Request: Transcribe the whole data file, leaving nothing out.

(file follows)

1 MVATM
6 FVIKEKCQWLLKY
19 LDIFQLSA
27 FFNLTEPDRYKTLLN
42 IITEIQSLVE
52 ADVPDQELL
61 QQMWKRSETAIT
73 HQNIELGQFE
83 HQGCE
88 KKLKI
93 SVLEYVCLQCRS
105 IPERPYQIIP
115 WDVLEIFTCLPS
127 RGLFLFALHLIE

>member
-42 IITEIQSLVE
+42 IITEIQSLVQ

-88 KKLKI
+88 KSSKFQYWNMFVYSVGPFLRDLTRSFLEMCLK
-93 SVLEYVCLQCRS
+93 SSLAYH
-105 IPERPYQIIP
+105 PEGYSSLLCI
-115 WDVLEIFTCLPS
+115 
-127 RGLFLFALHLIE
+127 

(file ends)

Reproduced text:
1 MVATM
6 FVIKEKCQWLLKY
19 LDIFQLSA
27 FFNLTEPDRYKTLLN
42 IITEIQSLVE
52 ADVPDQELL
61 QQMWKRSETAIT
73 HQNIELGQFE
83 HQGCE
88 KKLKI
93 SVLEYVCLQCRS
105 IPERPYQIIP
115 WDVLEIFTCLPS
127 RGLFLFALHLIE

>member
-42 IITEIQSLVE
+42 IITEIQSLVQ

-88 KKLKI
+88 KSSKFQYWNMFVYSVGPFLRDLTRSFLEMCLK
-93 SVLEYVCLQCRS
+93 SSLAYH
-105 IPERPYQIIP
+105 PEGYSSLLCI
-115 WDVLEIFTCLPS
+115 
-127 RGLFLFALHLIE
+127 